Fact-checking Tom Steyer on climate change

by John Seiler | August 23, 2014 1:59 am

Thomas SteyerI continue to contend that “climate change” is a meaningless phrase because the climate obviously changes. But how? To what effect? It’s like saying “baby change” about an infant. How? Is he well and growing? Is he ill?

“Climate change” is useful for political activism because, unlike “global warming,” it can’t be tested.

Fortunately, even more liberal news outlets are checking the political contentions of Tom Steyer, the billionaire California hedge-fund investor and anti-climate change activist. NextGen is his political activism group. The San Jose Mercury New reported[1]:

The Washington Post’s Fact Checker blog in January, however, awarded its dreaded “four Pinocchios” rating to a NextGen ad citing Chinese investment in Canada’s tar sands and claiming the controversial Keystone XL pipeline would produce oil only for other countries. The Chinese investment is small, the Post found, and NextGen took an oil executive’s words out of context to imply that no oil carried by the pipeline will remain in the U.S. 

The ad “relies on speculation, not facts, to make insinuations and assertions not justified by the reality,” the Post said. 

Last October, PolitiFact — a renowned fact-checking project run by the Tampa Bay Times — gave its “pants on fire” rating to a NextGen ad claiming Virginia Attorney General Ken Cuccinelli, then running for governor, wanted to “eliminate all forms of birth control.” Cuccinelli has repeatedly said he has no interest in restricting contraception, PolitiFact noted. 

This month, PolitiFact gave “half-true” ratings to a pair of NextGen ads attacking Florida Gov. Rick Scott’s ties to energy companies and polluters. FactCheck.org, a project of the University of Pennsylvania’s Annenberg Public Policy Center, said it didn’t dispute the statement of critics that one of the Florida ads was “total fiction,” though the GOP response had “glaring factual problems” too. 

And PolitiFact this month deemed “false” a NextGen ad accusing Iowa U.S. Senate candidate Joni Ernst of having signed a pledge that “protects tax breaks for companies that ship jobs overseas.” The pledge was a broad vow to oppose all tax hikes.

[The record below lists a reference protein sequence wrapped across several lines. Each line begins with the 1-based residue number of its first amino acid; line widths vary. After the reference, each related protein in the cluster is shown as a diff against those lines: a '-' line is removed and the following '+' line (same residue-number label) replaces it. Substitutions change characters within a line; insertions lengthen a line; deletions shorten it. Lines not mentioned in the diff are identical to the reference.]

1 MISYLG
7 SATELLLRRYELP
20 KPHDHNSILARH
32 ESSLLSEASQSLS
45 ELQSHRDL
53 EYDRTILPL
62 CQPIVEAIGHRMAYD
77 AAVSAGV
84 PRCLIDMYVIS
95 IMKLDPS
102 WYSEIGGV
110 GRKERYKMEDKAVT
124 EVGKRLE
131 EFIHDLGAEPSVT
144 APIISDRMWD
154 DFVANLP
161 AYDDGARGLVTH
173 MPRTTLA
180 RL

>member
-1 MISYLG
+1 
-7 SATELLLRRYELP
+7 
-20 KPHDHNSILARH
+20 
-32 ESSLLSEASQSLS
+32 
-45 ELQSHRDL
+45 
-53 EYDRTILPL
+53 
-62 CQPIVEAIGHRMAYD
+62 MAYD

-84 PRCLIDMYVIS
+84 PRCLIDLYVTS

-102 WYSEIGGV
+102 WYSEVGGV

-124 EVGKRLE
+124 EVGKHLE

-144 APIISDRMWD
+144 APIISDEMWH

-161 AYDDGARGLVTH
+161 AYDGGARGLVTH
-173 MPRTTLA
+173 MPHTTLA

I would add that, if Steyer is so concerned about shipping jobs overseas, then why did he increase Californians’ taxes $1 billion in 2012 with his Proposition 39[2]?

And why is he trying to raise oil taxes in California,[3] an expense that inevitably would be passed on to drivers through higher taxes at the pump?

And why is he backing the new tax of up to 20 cents a gallon[4] to be imposed on Californians next January from the state’s Cap and Trade program? The higher tax especially would hurt poor commuters. Which is why Assemblyman Henry Perea of Fresno and other Democrats with poor constituents tried to cancel the tax hike[5]. Perea charged the money would be grabbed “out of the pockets of hard working Californians who drive to work or school and make necessary trips to the grocery store or doctor’s office.”

Steyer’s stances are useful because they show what Californians’ positions will be under extreme  environmental rules: higher taxes breaking their budgets and seats in the back of the green bus.

  1. San Jose Mercury New reported: http://www.mercurynews.com/nation-world/ci_26382278/billionaires-climate-change-ads-leave-fact-checkers-cold?source=rss
  2. Proposition 39: http://ballotpedia.org/California_Proposition_39,_Income_Tax_Increase_for_Multistate_Businesses_(2012)
  3. trying to raise oil taxes in California,: http://www.bloomberg.com/news/2014-04-09/steyer-pushes-fracking-tax-to-pay-californians.html
  4. new tax of up to 20 cents a gallon: http://www.eenews.net/stories/1060003876
  5. tried to cancel the tax hike: http://www.foxnews.com/politics/2014/06/30/dems-worry-californias-cap-and-trade-expansion-will-drive-up-gas-prices/

Source URL: https://calwatchdog.com/2014/08/23/fact-checking-tom-steyer-on-climate-change/